Freightliner restructuring ahead of schedule

DaimlerChysler's efforts to restructure its Freightliner division is ahead of schedule, according to Eckhard Cordes, head of the German firm's Commercial Vehicles Div. Speaking at the Internationale Automobil Ausstellung (IAA) show in Hannover, Germany, last month, Cordes said Freightliner reached the break-even point in this year's second quarter. The original goal had been to hit that mark in the

DaimlerChysler's efforts to restructure its Freightliner division is ahead of schedule, according to Eckhard Cordes, head of the German firm's Commercial Vehicles Div. Speaking at the Internationale Automobil Ausstellung (IAA) show in Hannover, Germany, last month, Cordes said Freightliner reached the break-even point in this year's second quarter. The original goal had been to hit that mark in the fourth quarter.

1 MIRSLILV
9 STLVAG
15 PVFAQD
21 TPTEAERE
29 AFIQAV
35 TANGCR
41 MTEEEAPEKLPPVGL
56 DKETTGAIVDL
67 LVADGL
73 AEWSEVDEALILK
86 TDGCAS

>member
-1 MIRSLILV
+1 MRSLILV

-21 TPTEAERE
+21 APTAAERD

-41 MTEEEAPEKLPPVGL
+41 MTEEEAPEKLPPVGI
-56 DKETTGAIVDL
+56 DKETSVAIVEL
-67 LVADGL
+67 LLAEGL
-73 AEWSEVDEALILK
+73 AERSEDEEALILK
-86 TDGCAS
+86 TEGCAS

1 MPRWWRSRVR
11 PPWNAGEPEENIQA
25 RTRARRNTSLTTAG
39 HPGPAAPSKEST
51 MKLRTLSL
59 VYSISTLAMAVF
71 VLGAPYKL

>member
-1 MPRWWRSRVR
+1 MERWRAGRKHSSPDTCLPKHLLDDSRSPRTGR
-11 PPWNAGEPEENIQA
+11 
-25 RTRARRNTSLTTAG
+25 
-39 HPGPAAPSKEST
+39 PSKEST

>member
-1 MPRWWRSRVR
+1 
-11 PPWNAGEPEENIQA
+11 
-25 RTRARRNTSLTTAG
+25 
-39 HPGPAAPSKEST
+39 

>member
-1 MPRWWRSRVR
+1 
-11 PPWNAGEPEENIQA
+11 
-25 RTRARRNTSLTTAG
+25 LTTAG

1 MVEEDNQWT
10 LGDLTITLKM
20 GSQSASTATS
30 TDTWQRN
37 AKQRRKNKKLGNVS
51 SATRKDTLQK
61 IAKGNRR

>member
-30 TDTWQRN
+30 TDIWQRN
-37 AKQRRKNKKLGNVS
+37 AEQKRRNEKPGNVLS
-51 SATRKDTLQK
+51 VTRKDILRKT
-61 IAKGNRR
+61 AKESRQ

While DaimlerChrysler commercial vehicle sales worldwide are down compared to last year, market share remains steady. Cordes expects '02 Class 8 sales in North America to be on par with '01. He added that while there are no clear forecasts yet for 2003, overall he expects the same levels of commercial vehicle sales as in 2002.

Cordes called the rollout of the Sprinter van one of the highlights of this year's U.S. market. The U.S. version of the Sprinter, marketed under Dodge and Freightliner nameplates, is built in Europe and assembled in the U.S. However, when the Sprinter receives a facelift in 2005, production of U.S. units will shift stateside.

DaimlerChrysler may eventually have its own heavy-duty family of 6-cyl. engines in the 9.5-liter range, Cordes noted. Versions for Freightliner trucks would be built in the U.S. and for Mercedes-Benz vehicles in Europe and Brazil.

Should DaimlerChrysler expand its relationship with Mitsubishi Fuso, it would possibly build engines for those trucks in Japan.

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